Coping with Grief and the Loss of a Loved One

The loss of a loved can be one of the most painful and difficult times in a person's life. I write this page with the aim of encouraging you as you deal with your loss. In my own life I have experienced, and am still dealing with the loss of my Mum to cancer 4 years ago.

The best way I have heard loss described is as: 'the path not chosen'. No-one chooses to lose a loved one, but when you do you have to walk the path of life without that person, a path you would never have chosen to walk.

Everyone's experience of loss is different and no one can ever understand how you feel, even if they have suffered a similar loss. E. Kubler and D. Kessler in 'On Grief and Grieving' write that, 'Our Grief is as individual as our lives'. God made us all as individuals and we all deal with changes in circumstances in our own unique personal way.

The death of a loved one can cause so many different emotions inside and often you may not understand why you are feeling like this. You may feel:

- Numb or an alarming sense of indifference

- Denial that the person has really died

- Angry - Why have they left me? Or why have you taken them from me God?

- A deep sense of sadness

- Guilty - I didn't do enough for the person, I wish it was me.

- Bewilderment and shock - especially if the death was sudden

- Fear and anxiety - how can I cope without the person?

All these emotions may come at different times during your grief. Grief can cause a rollercoaster of emotions.

Give Yourself Time to Grieve

One of the most important things when dealing with the loss of a loved one is to give yourself time to grieve. In Ecclesiastics Chapter 3 it says,

'To everything there is a season, A time for every purpose under heaven: A time to be born, And a time to die; Atime to weep, And a time to laugh; A time to mourn, And a time to dance;' (Ecclesiastics 3:1,2a,4)

There is a time to mourn and weep. There is a time to be sad. You don't have to pretend and say everything is ok when it isn't. There is no quick fix to make things better. Let yourself be upset and cry. Don't worry if tears don't come but just let yourself come to terms with your loss in your own way. Be gentle with yourself and don't be too hard on yourself if you don't feel you are coping. Losing a loved one can be one of the hardest and most difficult times of your life. It is important to remember that,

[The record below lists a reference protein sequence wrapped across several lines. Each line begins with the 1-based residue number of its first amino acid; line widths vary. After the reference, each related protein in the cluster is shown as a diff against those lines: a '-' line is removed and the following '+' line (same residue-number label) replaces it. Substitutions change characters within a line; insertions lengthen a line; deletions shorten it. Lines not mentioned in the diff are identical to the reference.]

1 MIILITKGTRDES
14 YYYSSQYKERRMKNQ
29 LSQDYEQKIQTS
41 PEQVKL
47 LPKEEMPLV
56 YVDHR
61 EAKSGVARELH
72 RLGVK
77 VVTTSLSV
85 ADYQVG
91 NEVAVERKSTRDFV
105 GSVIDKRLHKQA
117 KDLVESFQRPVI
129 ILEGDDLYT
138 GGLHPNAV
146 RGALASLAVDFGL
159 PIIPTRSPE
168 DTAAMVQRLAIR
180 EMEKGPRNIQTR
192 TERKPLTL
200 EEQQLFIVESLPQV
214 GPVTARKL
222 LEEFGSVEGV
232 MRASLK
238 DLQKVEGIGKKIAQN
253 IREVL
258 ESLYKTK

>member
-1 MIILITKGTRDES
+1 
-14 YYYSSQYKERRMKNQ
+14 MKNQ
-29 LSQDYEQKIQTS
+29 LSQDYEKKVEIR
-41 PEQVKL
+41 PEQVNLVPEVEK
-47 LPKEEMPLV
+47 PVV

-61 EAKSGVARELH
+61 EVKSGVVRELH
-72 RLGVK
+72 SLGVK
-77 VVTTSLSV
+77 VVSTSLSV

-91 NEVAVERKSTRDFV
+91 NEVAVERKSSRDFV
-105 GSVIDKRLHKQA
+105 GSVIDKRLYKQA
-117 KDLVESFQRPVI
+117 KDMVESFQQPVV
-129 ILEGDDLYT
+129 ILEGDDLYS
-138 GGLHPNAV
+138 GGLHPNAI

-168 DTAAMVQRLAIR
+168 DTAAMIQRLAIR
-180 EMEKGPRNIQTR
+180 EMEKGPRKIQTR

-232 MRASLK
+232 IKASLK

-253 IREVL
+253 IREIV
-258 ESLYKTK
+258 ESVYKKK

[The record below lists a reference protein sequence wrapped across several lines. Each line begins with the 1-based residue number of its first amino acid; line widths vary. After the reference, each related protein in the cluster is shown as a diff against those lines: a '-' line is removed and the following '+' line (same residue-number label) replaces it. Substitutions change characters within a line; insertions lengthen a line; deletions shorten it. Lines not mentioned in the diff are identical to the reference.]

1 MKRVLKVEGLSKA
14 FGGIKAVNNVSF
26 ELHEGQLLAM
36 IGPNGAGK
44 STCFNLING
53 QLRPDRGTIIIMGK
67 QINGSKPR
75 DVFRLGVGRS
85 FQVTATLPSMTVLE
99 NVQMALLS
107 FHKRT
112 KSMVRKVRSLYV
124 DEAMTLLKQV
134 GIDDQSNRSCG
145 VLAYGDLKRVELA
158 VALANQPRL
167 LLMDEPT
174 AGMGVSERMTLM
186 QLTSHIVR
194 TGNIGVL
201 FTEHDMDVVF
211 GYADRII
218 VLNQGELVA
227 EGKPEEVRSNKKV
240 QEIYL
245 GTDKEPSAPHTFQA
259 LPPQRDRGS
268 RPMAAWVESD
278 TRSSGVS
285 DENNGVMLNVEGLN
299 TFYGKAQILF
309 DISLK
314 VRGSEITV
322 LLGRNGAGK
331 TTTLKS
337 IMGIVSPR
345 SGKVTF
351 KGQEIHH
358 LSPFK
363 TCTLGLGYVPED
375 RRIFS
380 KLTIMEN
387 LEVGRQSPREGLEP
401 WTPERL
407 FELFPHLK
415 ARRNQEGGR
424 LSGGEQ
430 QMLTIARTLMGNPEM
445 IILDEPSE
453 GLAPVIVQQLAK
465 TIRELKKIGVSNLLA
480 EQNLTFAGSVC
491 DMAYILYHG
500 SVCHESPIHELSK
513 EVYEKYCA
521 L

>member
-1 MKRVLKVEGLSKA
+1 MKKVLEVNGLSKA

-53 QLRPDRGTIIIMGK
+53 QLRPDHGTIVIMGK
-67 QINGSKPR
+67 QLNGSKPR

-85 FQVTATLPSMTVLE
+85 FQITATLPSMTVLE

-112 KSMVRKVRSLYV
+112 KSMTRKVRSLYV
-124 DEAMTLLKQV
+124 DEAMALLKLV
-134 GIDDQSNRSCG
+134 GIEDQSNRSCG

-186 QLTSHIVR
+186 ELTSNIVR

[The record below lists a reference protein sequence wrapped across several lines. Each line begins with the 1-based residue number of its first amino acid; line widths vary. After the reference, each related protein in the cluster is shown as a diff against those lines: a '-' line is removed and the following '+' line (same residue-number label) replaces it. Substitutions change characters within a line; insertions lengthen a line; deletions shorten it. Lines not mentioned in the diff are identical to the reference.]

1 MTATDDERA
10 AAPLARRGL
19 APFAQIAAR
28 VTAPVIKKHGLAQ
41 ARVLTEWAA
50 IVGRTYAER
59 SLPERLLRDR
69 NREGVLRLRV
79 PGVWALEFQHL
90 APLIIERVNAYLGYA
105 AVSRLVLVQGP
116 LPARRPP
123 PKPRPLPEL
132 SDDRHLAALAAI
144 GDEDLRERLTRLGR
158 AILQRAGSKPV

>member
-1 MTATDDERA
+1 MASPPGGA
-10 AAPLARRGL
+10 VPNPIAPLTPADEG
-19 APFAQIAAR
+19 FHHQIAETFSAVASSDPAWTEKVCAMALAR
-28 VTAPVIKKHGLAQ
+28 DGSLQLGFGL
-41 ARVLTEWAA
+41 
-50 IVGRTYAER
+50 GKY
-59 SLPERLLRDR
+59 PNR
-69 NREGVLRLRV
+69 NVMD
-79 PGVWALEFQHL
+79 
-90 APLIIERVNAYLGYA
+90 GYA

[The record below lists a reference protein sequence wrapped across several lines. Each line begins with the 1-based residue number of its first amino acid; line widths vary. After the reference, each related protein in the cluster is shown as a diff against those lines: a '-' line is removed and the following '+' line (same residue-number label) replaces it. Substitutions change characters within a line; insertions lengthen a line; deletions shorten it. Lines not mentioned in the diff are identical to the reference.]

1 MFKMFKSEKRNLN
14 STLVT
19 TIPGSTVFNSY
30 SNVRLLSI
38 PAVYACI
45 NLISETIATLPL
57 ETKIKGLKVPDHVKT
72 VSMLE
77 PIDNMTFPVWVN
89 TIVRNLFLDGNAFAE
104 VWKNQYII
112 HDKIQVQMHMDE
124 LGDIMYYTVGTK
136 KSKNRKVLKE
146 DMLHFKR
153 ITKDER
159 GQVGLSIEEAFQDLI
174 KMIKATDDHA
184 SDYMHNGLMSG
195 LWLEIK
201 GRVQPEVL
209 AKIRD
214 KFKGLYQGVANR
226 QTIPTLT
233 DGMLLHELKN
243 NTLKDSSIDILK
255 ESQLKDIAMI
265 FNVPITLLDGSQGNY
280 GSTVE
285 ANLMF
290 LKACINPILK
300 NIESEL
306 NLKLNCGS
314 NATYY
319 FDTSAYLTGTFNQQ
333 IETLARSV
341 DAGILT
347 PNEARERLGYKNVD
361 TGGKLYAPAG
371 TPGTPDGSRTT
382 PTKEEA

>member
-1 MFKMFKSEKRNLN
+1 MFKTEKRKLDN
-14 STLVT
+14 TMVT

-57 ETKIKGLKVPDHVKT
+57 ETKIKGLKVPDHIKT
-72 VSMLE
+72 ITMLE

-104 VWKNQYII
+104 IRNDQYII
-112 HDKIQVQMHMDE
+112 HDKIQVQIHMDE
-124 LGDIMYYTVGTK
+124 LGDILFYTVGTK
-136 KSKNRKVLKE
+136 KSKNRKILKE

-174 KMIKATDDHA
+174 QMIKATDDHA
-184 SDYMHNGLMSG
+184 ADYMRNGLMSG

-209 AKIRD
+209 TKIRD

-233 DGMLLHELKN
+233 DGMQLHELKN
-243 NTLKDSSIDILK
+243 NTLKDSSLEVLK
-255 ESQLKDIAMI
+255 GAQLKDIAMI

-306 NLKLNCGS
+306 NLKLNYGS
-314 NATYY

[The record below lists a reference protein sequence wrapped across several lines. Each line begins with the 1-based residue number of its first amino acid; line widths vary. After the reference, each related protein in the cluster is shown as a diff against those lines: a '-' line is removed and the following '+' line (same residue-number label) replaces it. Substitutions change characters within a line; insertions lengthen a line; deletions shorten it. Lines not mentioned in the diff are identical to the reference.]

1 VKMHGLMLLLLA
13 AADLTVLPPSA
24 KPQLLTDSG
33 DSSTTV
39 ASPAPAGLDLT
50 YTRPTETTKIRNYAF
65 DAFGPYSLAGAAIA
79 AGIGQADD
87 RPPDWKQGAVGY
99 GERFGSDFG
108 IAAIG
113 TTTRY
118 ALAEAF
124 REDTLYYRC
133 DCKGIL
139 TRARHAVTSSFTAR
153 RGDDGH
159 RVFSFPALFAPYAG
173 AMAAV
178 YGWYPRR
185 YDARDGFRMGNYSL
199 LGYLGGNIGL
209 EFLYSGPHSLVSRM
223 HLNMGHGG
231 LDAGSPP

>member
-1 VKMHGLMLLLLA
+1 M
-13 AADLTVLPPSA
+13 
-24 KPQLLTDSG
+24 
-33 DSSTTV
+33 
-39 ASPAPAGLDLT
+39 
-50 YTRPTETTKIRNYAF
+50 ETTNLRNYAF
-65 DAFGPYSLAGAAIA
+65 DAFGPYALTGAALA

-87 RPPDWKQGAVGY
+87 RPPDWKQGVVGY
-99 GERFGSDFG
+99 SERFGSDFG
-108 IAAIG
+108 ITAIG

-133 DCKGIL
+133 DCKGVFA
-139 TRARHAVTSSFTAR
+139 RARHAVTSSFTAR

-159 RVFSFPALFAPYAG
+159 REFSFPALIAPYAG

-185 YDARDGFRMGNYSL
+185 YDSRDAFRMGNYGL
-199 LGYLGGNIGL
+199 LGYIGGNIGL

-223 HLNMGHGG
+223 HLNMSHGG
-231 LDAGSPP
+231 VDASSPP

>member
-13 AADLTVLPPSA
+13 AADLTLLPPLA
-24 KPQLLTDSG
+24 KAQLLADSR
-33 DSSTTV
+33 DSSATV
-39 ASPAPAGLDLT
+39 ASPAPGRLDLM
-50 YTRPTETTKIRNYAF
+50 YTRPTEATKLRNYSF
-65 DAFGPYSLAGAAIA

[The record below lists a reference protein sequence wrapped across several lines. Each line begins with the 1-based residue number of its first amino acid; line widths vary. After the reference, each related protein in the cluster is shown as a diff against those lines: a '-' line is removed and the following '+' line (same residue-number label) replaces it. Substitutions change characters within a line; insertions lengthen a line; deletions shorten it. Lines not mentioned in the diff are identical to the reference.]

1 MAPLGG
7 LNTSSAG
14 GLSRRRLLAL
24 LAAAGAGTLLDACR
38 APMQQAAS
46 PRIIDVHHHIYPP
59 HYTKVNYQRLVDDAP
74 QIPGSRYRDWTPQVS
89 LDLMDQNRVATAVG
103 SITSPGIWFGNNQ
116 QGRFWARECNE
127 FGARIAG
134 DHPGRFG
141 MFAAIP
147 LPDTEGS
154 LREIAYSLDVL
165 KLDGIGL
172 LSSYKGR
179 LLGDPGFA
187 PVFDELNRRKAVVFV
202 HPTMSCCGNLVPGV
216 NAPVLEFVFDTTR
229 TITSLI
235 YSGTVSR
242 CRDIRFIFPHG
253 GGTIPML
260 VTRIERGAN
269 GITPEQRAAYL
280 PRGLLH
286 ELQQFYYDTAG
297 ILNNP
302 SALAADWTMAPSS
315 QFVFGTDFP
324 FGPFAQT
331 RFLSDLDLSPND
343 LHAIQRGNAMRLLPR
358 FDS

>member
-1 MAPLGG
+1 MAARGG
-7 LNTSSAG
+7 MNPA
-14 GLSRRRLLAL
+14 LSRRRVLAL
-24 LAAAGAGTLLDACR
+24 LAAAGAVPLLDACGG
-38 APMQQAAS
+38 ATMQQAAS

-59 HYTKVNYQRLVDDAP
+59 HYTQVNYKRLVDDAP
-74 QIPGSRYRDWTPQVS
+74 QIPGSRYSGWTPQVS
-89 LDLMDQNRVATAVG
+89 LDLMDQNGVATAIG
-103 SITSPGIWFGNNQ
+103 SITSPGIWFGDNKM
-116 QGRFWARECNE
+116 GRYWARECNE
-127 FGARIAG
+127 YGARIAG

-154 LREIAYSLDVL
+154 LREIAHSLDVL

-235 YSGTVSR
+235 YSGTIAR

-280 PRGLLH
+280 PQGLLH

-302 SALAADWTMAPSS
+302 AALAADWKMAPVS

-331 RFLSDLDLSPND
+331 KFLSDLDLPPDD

"Grief is not an enemy - it is a friend. It is a natural process of walking through hurt and growing because of the walk. Let it happen." Doug Manning 1979

Sometimes people question how long the grieving process should take. I think it all depends on how great the loss is. Some people say it can take up to two years to accept and adjust to living without the person; but there is no set time period, especially with the loss of a child. Another way of describing loss is that it is like losing a limb to ambutation. Your body will heal but life will never be the same again. The intense pain and heartbreak that you feel over the loss of a loved one though will soften and even though you will never get over your loss, you will learn to adjust and cope without the person. I think this is why Ecclesiastes says 'There is a time to mourn' because the time of mourning will pass, it is there for a season and the intensity of grief will lessen with time and become more manageable.

Turn to Jesus